Alongside these two main elements to the commemorations, there were many sub elements. Knowing that the coverage would increase, a new website had been built, a range of new merchandise had been developed, including specific 75th anniversary items in the form of a Limited Edition pencil drawing and commemorative coin and clothing that draws on the significant step of RB396 being registered “G-TIFY” in the summer of last year. On top of that a new tier had been developed for the Supporters’ Club, as a route for those who are able and willing, to contribute to the rebuild at a higher level than is currently available. It is the Platinum Club, and with strong pre-launch interest it has the potential to enable the rebuild to move along at a much faster pace than is currently possible. It seeks just one thousand people who really want to see the rebuild take off. Go to the “Get involved” tab to find out more about this.
For some time the project had been seeking a suitable patron and over the winter, recently retired warbird master, Air Marshal Cliff Spink joined the project in that capacity. Alongside Paul Bonhomme, James Holland the well known TV historian and author had agreed to come on board to join him as an ambassador. Discussions with others are ongoing. It is hoped that these individuals, and the others that come on board in future, will help to further cement the credibility and reputation of the project to rebuild Hawker Typhoon RB396 and in doing so, help to secure future funding and success.
It was hoped to announce all of this exciting news in the crescendo of media coverage created by flying Bernard in the Spitfire and reuniting the two families at the site where this entire journey began, 75 years ago. The planned Members’ Day on 5th April, for members of the Supporters’ Club was set to be a large commemorative event, looking back on the 1st April 2020 as one of the proudest days in the project’s history.
Then, COVID-19 hit and every single one of these events had to either be cancelled, indefinitely postponed or significantly re-worked.
The team is still in communication with the Dutch family, and Chris’ family, and will plan a reunion when it is safe to do so. Bernard is staying out of harm’s way in Jersey and Aerial Collective have had to suspend all flight activity for the time being. It is still the intention for Paul to fly Bernard but only when it is safe to do so. This global pandemic has affected entire countries, but it has also had a direct impact on the livelihoods, lifestyles and working practises of the entire project team. In a time when the increased coverage should have brought increased sales and increased funds for the project, the shop has had to close, in accordance with UK Government restrictions.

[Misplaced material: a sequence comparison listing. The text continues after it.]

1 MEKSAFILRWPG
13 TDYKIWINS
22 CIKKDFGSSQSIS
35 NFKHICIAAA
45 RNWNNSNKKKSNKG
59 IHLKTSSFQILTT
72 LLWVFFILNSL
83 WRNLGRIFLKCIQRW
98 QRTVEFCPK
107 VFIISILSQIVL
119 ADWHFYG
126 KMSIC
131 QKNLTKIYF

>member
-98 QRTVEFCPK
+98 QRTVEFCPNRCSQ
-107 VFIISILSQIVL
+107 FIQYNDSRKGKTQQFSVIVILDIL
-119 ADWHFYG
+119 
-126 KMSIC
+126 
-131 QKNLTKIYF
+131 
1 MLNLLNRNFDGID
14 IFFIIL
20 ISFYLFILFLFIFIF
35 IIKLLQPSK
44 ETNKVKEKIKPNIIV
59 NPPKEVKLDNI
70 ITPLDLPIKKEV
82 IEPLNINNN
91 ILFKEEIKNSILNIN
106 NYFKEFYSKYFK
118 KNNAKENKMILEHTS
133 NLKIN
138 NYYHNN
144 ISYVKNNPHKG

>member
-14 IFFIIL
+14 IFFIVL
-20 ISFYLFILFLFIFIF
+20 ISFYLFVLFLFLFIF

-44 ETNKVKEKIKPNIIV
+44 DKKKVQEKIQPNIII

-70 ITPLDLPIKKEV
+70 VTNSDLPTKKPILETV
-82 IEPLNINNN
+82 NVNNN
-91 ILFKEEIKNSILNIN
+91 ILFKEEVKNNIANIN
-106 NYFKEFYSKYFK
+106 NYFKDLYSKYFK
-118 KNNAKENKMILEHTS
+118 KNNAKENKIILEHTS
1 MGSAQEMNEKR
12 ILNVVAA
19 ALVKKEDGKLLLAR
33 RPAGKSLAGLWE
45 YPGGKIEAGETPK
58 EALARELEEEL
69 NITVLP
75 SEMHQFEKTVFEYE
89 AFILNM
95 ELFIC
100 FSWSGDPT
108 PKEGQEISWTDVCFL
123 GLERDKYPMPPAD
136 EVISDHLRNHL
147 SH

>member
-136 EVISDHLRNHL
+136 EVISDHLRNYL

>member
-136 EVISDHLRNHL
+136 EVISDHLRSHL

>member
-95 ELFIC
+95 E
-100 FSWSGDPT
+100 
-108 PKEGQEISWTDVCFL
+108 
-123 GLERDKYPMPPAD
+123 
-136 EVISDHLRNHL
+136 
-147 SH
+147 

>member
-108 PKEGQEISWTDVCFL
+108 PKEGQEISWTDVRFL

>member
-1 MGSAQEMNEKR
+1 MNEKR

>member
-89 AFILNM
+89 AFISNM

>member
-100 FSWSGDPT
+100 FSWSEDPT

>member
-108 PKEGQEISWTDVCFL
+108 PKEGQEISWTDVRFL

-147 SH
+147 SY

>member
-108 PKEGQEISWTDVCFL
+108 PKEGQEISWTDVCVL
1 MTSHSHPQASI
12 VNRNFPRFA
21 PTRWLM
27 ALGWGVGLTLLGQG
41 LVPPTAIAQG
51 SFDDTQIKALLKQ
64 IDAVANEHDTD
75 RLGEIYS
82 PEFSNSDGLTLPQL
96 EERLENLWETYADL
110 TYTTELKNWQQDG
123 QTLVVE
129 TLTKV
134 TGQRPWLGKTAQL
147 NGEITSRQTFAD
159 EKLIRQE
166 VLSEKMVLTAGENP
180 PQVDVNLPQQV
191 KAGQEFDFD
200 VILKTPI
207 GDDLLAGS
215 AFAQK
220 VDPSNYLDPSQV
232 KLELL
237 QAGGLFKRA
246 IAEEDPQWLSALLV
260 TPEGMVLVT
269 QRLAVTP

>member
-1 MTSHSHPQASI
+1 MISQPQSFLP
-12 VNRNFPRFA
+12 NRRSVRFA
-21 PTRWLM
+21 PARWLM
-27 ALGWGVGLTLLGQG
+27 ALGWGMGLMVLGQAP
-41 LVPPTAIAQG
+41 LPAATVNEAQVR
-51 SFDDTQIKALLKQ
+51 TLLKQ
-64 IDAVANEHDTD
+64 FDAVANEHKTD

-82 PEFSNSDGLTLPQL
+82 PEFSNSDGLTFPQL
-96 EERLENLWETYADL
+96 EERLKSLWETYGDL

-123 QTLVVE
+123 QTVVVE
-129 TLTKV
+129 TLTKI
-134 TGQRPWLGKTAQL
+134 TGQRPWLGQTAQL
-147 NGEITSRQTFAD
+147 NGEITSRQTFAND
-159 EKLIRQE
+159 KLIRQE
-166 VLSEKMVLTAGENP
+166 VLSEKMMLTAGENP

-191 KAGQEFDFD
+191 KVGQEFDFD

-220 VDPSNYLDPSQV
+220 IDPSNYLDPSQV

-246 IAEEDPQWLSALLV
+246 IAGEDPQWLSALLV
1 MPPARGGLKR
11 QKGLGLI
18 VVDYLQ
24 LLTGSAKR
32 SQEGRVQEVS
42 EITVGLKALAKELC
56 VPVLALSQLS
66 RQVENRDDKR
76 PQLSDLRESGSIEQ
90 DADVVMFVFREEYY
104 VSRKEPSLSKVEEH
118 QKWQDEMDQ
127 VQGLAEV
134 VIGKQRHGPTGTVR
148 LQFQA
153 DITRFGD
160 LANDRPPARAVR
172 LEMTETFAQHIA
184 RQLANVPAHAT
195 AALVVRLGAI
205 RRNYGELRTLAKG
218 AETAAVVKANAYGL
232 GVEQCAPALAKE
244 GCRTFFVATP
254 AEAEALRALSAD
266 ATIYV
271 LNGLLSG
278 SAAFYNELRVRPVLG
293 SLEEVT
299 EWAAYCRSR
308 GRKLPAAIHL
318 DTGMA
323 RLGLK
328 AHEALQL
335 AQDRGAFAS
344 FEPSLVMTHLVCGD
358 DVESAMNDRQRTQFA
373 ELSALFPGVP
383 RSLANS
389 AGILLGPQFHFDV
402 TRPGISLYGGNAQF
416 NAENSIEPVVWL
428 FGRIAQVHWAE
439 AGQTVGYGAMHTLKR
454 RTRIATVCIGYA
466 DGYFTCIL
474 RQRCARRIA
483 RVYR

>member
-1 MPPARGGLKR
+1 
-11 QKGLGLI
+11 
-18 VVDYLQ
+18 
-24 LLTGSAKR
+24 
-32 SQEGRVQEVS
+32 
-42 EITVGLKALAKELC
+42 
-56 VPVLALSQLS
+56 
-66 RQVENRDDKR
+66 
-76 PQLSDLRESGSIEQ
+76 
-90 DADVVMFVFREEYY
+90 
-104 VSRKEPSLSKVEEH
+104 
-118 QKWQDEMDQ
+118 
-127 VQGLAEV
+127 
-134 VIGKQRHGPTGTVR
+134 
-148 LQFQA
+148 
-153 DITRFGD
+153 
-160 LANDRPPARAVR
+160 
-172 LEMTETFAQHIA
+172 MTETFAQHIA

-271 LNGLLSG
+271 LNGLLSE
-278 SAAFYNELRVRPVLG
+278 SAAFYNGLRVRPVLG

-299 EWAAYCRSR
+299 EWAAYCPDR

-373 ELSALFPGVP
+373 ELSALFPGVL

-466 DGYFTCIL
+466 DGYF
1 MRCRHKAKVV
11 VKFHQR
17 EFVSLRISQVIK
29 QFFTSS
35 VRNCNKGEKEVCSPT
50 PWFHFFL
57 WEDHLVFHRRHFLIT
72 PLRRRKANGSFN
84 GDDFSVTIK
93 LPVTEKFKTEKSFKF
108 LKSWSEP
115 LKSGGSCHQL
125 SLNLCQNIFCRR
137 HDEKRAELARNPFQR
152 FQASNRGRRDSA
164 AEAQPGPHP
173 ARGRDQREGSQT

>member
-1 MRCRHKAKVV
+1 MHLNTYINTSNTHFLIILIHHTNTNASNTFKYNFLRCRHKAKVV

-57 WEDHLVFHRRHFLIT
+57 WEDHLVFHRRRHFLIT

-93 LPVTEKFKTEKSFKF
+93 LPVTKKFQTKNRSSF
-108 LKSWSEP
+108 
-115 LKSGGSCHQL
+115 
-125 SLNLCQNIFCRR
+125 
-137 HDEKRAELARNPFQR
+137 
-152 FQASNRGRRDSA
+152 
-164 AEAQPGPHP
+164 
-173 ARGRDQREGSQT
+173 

There is never a right time to ask for money, whether it be small amounts or large. But one thing is for sure, the will of the project team in the Hawker Typhoon Preservation Group to raise the funds required to rebuild the only surviving combat veteran, in the form of Hawker Typhoon RB396, will not diminish. Now, more than ever, the project needs your help. The existing tiers to the Supporters’ Club are still open to new members, and the new Platinum Club is now open. The web shop is still accepting orders, including for the last few copies of the Limited Edition 75th print and coin, and the team will be back in to process and dispatch those orders as soon as the restrictions are relaxed or lifted.
Just a few weeks ago, an entirely different plan for the 75th anniversary commemorations was being worked on, but such is life. The team will overcome this hurdle, just like they do all others. Please join them in commemorating the 75th anniversary of RB396’s final flight by getting behind the project in whatever capacity you can. Large commercial backing is always sought, and whilst the current climate is a tricky one, the world continues to turn and the team must do what they can to keep pushing the project forward.
Once the world gets through this ordeal, and it will, Hawker Typhoon RB396 will surge forwards once again.